Ringing in the Myanmar New Year

By Azariah Coppin
May 4, 2018

Kyaikhto, pronounced “Jai-toe,” is a town of simple, yet entrancing, scenery filled with locals who share a collective appetite for celebration. 

To the north are mountains lining the background with insurmountable majesty. Trees and foliage thick with lush greens and verdant bushes abound the streets, especially adjoining the street on which I walk to my humble abode. With a post office, museum, two temples, and pagodas a plenty, Kyaikhto certainly has its own unique landscape of communal settings. Here too are great restaurants for ordering ohn-no-khao-swe (coconut noodles), mohinga (considered the national dish of Myanmar), or even a simple order of palata (fried deliciousness). Convenient shopping stores line every major intersection, mercifully covered under a tropical shade.   

A park in Kyaikhto
A recreation park in Kyaikhto

Since my swearing-in as an official Peace Corps Volunteer amongst the 31 Americans of the MM3 group, I’ve taken the initial steps towards integrating into a new world. The middle of April marks in Myanmar, what is known as “Thingyan,” or Water Festival. Coinciding with the Myanmar New Year, it is a time for reflection and repose; discarding the remains of the past year through water-throwing, in an attempt to start anew. Thingyan is a complete whirlwind of live entertainment, delicious food, and lots of wet activity.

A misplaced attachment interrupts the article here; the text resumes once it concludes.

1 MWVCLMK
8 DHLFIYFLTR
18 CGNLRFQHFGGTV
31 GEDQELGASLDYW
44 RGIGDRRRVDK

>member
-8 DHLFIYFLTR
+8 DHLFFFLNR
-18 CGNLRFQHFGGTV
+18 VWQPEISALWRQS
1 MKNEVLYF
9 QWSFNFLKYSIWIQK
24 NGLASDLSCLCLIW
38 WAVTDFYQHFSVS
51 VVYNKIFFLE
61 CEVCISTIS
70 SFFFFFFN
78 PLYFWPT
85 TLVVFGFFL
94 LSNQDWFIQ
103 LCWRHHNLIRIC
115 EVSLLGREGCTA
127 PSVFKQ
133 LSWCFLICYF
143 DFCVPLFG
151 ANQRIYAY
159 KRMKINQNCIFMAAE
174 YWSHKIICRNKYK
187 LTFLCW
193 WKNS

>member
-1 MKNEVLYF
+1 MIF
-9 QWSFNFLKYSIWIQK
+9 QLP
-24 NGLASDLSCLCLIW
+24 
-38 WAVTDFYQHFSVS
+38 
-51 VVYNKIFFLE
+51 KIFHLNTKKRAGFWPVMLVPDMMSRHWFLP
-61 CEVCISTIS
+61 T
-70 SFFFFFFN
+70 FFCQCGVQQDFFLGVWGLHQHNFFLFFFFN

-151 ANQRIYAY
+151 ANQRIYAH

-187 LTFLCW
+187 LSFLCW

Azi with one of his counterpart teachers experiencing Water Festival
Azi and one of his counterparts at the Water Festival in Kyaikhto

I was fortunate to partake in a few Thingyan festivities alongside two of my fellow Volunteers, Connor and Paul. Together the three of us, with the help of one of Connor’s school teachers, performed a traditional Thingyan dance routine that allowed all the inhabitants of Kyaikhto to take in the full view of its newest foreign arrivals. As I shook my padauk (Thingyan flower) on my female dance partner, I caught a glimpse of smiling faces brightened with curiosity. Though I would characterize my own performance as somewhat in need of extra practice, I can’t help but feel proud of all of us for our readiness to showcase ourselves and for the people of Kyaikhto to eagerly embrace us. I’m more confident now that my two years of service in Kyaikhto will be both a fulfilling and promising adventure; loaded with plenty of dancing, enticing music, incredible food, and welcoming people.

Azariah Coppin

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